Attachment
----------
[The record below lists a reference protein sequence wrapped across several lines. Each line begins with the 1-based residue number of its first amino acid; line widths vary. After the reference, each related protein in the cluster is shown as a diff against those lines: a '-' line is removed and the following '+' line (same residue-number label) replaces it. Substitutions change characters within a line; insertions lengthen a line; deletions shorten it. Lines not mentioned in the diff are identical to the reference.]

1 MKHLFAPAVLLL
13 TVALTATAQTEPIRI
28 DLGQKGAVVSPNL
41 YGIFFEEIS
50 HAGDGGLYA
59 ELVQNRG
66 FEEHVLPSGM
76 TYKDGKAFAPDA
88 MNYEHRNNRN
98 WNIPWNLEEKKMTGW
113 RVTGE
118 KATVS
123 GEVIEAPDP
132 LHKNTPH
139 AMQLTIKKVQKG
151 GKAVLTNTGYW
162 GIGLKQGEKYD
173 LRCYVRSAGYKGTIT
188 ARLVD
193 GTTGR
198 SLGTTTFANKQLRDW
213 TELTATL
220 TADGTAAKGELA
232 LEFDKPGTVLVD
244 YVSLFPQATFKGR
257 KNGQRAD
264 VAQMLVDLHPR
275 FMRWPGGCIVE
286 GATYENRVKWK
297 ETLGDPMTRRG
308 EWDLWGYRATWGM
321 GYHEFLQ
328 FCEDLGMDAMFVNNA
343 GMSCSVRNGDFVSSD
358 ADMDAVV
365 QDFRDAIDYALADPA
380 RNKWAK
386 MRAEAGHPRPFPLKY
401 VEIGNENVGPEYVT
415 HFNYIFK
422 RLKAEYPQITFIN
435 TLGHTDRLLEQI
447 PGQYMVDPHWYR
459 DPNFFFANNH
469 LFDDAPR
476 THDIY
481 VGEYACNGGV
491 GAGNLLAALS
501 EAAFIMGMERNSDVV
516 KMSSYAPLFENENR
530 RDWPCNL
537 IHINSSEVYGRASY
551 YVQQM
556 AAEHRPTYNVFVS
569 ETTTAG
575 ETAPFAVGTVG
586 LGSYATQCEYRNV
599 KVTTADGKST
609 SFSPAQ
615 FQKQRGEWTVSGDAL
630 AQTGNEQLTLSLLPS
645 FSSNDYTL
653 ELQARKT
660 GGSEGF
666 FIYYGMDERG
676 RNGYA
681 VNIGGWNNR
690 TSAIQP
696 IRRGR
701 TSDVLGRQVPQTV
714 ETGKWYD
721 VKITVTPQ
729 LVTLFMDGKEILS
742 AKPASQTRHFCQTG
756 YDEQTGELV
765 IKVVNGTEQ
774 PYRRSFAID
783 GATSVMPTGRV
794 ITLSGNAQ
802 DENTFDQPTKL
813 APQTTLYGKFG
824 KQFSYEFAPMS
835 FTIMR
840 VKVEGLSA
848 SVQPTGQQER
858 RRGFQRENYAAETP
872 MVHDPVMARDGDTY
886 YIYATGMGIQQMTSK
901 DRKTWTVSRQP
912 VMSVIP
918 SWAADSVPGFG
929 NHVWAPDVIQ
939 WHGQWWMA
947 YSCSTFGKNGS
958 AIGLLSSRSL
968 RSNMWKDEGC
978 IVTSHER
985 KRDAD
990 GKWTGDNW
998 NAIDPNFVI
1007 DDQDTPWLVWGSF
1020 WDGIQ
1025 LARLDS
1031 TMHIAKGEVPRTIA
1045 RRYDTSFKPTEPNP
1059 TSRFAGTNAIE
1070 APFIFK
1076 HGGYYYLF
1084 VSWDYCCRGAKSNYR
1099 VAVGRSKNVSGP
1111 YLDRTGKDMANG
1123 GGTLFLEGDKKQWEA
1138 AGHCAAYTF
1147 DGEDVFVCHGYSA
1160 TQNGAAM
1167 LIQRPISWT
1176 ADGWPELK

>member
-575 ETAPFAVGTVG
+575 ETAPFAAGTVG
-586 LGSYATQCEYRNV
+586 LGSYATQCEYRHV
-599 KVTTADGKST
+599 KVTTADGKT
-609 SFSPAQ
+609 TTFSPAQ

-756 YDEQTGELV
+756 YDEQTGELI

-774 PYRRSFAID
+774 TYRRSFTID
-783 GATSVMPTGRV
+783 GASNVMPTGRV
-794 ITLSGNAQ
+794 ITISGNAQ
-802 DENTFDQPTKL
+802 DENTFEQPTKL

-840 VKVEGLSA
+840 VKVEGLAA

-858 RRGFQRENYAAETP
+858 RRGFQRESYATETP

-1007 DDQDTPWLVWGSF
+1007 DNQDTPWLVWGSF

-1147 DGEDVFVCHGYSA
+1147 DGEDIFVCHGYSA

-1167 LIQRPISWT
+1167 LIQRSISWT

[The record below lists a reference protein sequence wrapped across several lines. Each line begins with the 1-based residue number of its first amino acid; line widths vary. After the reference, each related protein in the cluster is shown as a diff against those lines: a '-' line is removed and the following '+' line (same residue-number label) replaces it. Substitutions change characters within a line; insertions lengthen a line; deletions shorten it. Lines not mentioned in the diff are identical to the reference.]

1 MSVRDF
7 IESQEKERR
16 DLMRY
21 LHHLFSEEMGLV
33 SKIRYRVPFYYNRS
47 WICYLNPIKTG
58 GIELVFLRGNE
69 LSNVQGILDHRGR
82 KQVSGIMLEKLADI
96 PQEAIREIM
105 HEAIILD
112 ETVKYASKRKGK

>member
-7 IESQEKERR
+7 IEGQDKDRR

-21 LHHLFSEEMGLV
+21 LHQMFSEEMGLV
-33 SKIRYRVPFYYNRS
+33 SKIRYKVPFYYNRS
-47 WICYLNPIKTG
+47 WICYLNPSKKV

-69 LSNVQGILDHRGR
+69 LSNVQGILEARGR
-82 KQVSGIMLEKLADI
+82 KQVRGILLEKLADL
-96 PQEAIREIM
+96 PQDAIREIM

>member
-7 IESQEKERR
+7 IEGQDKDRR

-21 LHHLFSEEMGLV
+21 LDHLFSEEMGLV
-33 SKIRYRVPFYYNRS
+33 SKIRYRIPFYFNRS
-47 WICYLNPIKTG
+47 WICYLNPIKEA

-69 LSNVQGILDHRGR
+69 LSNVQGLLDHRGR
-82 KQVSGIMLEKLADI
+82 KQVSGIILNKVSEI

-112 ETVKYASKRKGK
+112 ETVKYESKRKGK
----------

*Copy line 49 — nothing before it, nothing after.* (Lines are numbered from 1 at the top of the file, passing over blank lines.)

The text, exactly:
491 GAGNLLAALS